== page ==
By Vishal Gangawane
Chatbots were all the rage in 2016 and 2017 promises to be no different. We spoke to Joe Toscano, an user experience design professional based in San Fransisco, about the current and future impact of chatbots. Toscano manages and lead experience design and prototyping for R/GA’s team embedded at Google. R/GA is a full service digital agency creating products, services and communications to help grow our client’s businesses in the connected age. He also blogs on the Invision blog and at Muzli.
Q. As a primer, could you tell us in brief about chatbots? Also, are chatbots truly the next big thing and if true what industries is this likely to disrupt?
Chatbots, for those that are unaware, are software programs created to replicate human conversation with human users.
The concept of chatbots has been around for several decades. Since the 1950s, to be exact. The beginnings can be traced back to Alan Turing, and his experiments with computer science and human intelligence. These would later form the basis for what we refer to as the Turing test.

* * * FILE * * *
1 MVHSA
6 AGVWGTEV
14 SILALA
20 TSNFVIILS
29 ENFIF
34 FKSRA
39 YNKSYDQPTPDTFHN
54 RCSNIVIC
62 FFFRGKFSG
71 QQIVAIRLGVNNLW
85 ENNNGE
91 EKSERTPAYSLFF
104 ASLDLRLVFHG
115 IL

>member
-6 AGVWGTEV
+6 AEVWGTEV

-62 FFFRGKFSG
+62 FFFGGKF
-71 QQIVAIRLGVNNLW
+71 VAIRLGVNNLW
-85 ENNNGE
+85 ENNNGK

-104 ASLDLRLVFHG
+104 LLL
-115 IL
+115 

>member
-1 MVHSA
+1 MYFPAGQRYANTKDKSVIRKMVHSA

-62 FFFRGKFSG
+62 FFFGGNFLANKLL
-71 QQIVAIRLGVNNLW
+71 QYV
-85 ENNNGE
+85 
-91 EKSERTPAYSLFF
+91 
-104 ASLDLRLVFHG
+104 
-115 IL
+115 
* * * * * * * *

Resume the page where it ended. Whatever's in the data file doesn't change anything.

Creating a true “chat” bot is very difficult. It requires a lot of data and a lot of iteration.
I believe chatbots as most people understand them are a trend at this moment in history. I think right now we’re going to see a lot of companies trying to own the space and create the best bot possible. And I think for that reason chatbots are going to disrupt a lot of industries.
But I think once our natural language processing systems have enough data running through them and we can speak to these bots, the bubble will pop. I think the modern chatbot manifested in a text messaging app will be around for a while, maybe 3-5 years, but I don’t think it’s the end all product that most bot makers and creative technologists are truly excited about. I think chatbots as we currently understand them are just the onboarding for the future.
Q. You have written about your best practices for building chatbots. Could you repeat them for our readers again in brief here?
1.Don’t lie to your users: I think this is important for any brand/product. But it’s especially important with chatbots. Humans are much less likely to trust a computer agent than another human. And if you blow it once, you’re probably not going to get a second or third chance.